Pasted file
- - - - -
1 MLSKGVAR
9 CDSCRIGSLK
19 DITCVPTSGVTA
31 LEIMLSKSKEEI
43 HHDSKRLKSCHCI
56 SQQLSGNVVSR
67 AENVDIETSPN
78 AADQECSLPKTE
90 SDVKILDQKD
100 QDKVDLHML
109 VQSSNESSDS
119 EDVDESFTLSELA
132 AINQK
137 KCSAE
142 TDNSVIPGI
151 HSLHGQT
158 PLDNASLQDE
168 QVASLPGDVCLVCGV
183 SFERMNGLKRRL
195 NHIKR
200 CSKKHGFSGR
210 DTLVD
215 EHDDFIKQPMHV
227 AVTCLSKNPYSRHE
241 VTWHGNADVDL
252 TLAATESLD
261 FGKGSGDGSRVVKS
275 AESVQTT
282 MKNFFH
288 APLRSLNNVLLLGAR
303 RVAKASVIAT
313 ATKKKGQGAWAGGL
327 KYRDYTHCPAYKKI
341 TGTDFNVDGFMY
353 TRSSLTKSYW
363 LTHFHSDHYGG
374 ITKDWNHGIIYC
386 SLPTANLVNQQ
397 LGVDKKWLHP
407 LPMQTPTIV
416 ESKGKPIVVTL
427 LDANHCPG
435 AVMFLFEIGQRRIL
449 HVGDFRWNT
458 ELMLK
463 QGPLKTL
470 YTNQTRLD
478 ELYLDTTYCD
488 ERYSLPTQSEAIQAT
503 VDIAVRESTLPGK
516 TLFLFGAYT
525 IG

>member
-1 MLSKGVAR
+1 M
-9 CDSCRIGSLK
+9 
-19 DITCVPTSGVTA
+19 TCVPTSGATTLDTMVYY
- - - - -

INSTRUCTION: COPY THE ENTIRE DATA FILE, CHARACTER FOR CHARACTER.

1 MLSKGVAR
9 CDSCRIGSLK
19 DITCVPTSGVTA
31 LEIMLSKSKEEI
43 HHDSKRLKSCHCI
56 SQQLSGNVVSR
67 AENVDIETSPN
78 AADQECSLPKTE
90 SDVKILDQKD
100 QDKVDLHML
109 VQSSNESSDS
119 EDVDESFTLSELA
132 AINQK
137 KCSAE
142 TDNSVIPGI
151 HSLHGQT
158 PLDNASLQDE
168 QVASLPGDVCLVCGV
183 SFERMNGLKRRL
195 NHIKR
200 CSKKHGFSGR
210 DTLVD
215 EHDDFIKQPMHV
227 AVTCLSKNPYSRHE
241 VTWHGNADVDL
252 TLAATESLD
261 FGKGSGDGSRVVKS
275 AESVQTT
282 MKNFFH
288 APLRSLNNVLLLGAR
303 RVAKASVIAT
313 ATKKKGQGAWAGGL
327 KYRDYTHCPAYKKI
341 TGTDFNVDGFMY
353 TRSSLTKSYW
363 LTHFHSDHYGG
374 ITKDWNHGIIYC
386 SLPTANLVNQQ
397 LGVDKKWLHP
407 LPMQTPTIV
416 ESKGKPIVVTL
427 LDANHCPG
435 AVMFLFEIGQRRIL
449 HVGDFRWNT
458 ELMLK
463 QGPLKTL
470 YTNQTRLD
478 ELYLDTTYCD
488 ERYSLPTQSEAIQAT
503 VDIAVRESTLPGK
516 TLFLFGAYT
525 IG

>member
-1 MLSKGVAR
+1 M
-9 CDSCRIGSLK
+9 
-19 DITCVPTSGVTA
+19 TCVPTSGATTLDTMVYY